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  • Oyster: Léa Seydoux

    — By Alice on December 18, 2011

    You may not have heard of Léa Seydoux, but you are about to. She was the adorable coquette who flashed her pink knickers in the Prada Candy fragrance campaign. She’s also had some relatively minor parts in some seriously major American films, such as Quentin Tarantino’s Inglourious Basterds, Woody Allen’s Midnight in Paris and the latest instalment of the Mission: Impossible series. I met with her in Paris to talk about baking cakes, Tom Cruise and why, with her, what you see is what you get.

    Alice Cavanagh: Was acting what you always wanted to do?
    Léa Seydoux: Ah, no. When I was very young I wanted to be … to do cakes? Like, to be a…

    Baker?
    Yeah, a baker.

    That’s cool. Do you bake now?
    [Nods] Yeah.

    What’s your specialty?
    Crumble. I am very good at crumbles, but it’s not very difficult to make crumbles.

    What kind of crumble?
    Apricot crumble. Very good.

    Yum! Do you only do desserts?
    I don’t really try. I like to eat a lot. I’m very, how do you say, gourmand? I really like good food. Yeah, so I wanted to be a baker, but I realised it’s hard to be a baker.

    You have to get up really early in the morning.
    Yeah. You have to wake up very early.

    You’ve worked with great directors, like Woody Allen and Quentin Tarantino. What were you able to take from those experiences?

    Um… they’re all great, really. But, you know, it wasn’t very deep work, because it was small parts. I mean, it was very nice and extremely interesting, but it wasn’t like, uh, something that really changed me, because it wasn’t long enough, you know? The process, sometimes it can be, how do you say, plus or less, you know? Plus or less intense?

    More or less?
    [Nods] More or less intense — it depends on the person.

    Who was the most intense director you’ve ever worked with?
    Woody Allen was intense, in the way that we had, like, a real connection…

    Is he funny?
    Yeah, he’s very funny.

    So, you have Mission: Impossible coming out.
    Yes.

    And what is your role in that?
    I’m the villain.

    You’re obviously a French villain…
    Yes. I’m French and I kill. I am a killer.

    Do you like watching action movies?
    Not really. But it’s, like, the real American movie, you know? Like, the Hollywood movie.

    What was Tom Cruise like?
    He’s very nice. And I was very surprised by him. I knew that he was a very good actor, but I didn’t know that he was such a good actor. We can think that he’s a little strange, but he’s really human.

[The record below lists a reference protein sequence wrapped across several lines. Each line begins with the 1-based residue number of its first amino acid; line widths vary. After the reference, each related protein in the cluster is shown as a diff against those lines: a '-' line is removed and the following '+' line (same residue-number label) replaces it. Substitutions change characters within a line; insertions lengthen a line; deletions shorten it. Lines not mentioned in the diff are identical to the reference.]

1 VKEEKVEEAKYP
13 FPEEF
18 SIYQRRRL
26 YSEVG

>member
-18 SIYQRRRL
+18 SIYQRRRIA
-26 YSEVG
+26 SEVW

So, he doesn’t come across as strange?
    No. You know, he has something in his eyes. He has, like, something of a child [in his eyes], and it’s very touching. I also saw him with his kid, and I think he’s a very good father. I like that.

    So, what other projects do you have coming up?
    Right now I’m working on an Abdellatif Kechiche movie. I don’t know if you know him … I don’t think he’s very famous internationally, but here in France he’s a very, very good director.

    And what’s the film about?
    A passion story, between two women.

    Oh, are you doing a lesbian role?
    [Nods]

    You’re blushing! [Laughs] Is that a hard thing to do?
    [Laughs] I don’t know. I don’t think so.

    That would be a really interesting role to explore.
    Yeah. I would love to know how I’m going to act in front of the girl … It’s really a passionate story…

    Do you have to do physical scenes?
    Yeah, yeah, yeah. That is going to be very strange, because it’s new. I mean, when you do a love scene with a boy, you know how to behave because that’s real life, you know? But when you’re in front of a woman, I think it’s interesting. And also I’m playing, like, how do you say, when you … I’m supposed to be ‘the man’, you know? Because she’s younger than me, and I’ve assumed my sexuality, and she’s just discovering hers.

    OK. That sounds really interesting.
    Yeah, very interesting.

    You don’t have to try that out in real life now.
    [Laughs]

    So, what about nudity? That’s plays such a big part in French cinema. Are you very comfortable with that?
    No. Not at all. I don’t like to be naked, but I have to.

    Why do you feel like you have to be?
    You have to because sometimes it’s necessary. Sometimes it’s not, but sometimes it is. And, uh… I know some actors in France who don’t do that.

    And are you uncomfortable because you’re self-conscious? Or because…
    No, but I … You know why I do it? Because I think that nudity is beautiful. Sometimes it can be awful, but when it’s beautiful… Cinema is the art about reality; it’s art from reality. In French we say l’art de la réalité. You show reality, so you have to show bodies.

    What is the worst part of your job?
    The worst part is managing my own image.

    How so?
    You know, I don’t feel like… Most of the actresses are like, [puts on airy, smooth voice] “Hi, hello, OK, mm-hmm, uh-huh, yeah.” I am not like that; it’s terrible. They seem like, when they do promotion, that they are in…

    Character?
    [Nods] They are like a character. They act different, and I can’t really be like that. I’m always natural, I think.

    I think that people like natural; I think they can relate to that more.
    You think so?

    Yes, as long as you don’t get too natural and end up crazy and weird, like Tom Cruise.
    But I am crazy and weird also! [Laughs]

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